-Individuals with a loss of methylation usually have:

            a. omphalocele (abdominal wall defects)

            b. hemihyperplasia (where one side of the body or parts grow faster)

            c. lower tumor risk     

     

2. Paternal UPD (uniparental disomy)

-occurs in about 20% of cases

-refers to the presence of two chromosomal regions from one parent and none from the other. The CDKN1C (slows cell growth) is missing or turned OFF and an extra IGF2 (increases cell growth) is turned ON. The body is not being told to slow down growth AND the genes are being told to increase cell growth since have an extra IGF2. 

-Individuals with UPD usually have;

            a. hemihyperplasia (where one side of the body or parts grow faster)

            b. higher risk for Wilms tumor and hepatoblastoma due to increased cell growth

 Chart of CDKN1C inheritable gene 

Chart of CDKN1C inheritable gene 

3. CDKN1C Mutations (CDKN1C is responsible for slowing cell growth)

-occurs in less than 10% of cases

-refers to the mutated functioning of CDKN1C (slows cell growth) either turned OFF or not present. The body is not being told to slow growth down.

-usually associated with a positive family history, but can occur sporadically.

-Individuals with CDKN1C mutations have increased risk for:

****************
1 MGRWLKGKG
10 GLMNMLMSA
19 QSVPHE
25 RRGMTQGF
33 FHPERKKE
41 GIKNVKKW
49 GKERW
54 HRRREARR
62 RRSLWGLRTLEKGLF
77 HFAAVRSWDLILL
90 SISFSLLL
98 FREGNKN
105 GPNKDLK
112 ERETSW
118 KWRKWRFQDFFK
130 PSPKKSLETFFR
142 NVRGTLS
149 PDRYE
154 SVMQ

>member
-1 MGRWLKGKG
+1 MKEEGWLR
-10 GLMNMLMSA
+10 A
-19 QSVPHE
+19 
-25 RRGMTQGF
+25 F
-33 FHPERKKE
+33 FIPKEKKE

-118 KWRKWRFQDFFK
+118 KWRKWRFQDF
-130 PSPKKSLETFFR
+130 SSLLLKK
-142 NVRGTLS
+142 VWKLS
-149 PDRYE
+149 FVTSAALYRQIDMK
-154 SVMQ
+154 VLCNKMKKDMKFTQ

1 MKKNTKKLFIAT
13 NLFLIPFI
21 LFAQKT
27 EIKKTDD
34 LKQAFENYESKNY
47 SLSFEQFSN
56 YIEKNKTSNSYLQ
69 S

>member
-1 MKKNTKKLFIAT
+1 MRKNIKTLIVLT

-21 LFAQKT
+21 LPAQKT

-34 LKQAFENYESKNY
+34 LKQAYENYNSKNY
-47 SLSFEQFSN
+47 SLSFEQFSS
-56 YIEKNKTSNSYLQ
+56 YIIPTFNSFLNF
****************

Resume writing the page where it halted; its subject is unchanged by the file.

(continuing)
a. omphalocele (abdominal wall defects)

            b. cleft palate

            c. carry lower risk for developing tumors

 

4. Gain of methylation (H19 DMR at IC1)

-occurs in less than 5% of BWS cases

-refers to an overexpression of IGF2 (increases cell growth), which is turned ON when it should be turned OFF. The body is being told to increase growth due to an extra IGF2. 

-Inviduals with IC1 gain of methylation usually have:

            a. higher risk for developing Wilms tumor and hepatoblastoma due to increased cell growth

            b. hemihyperplasia (where one side of the body or parts grow faster)

BWS Diagrams


**Reminder: All children with BWS should follow the recommended screening protocol for tumor checks. Please read below for AFP blood draws and ultrasound testing.


What are genes and chromosomes?

Our genetic information can be pictured as the ‘Book of Life’ and made up of 2 volumes, one from each parent.

-One volume was inherited from your mother and one from your father

-Both volumes contain 23 chapters which represent the 23 chromosomes.

-The 23 chapters (chromosomes) are made of a different number of pages (genes)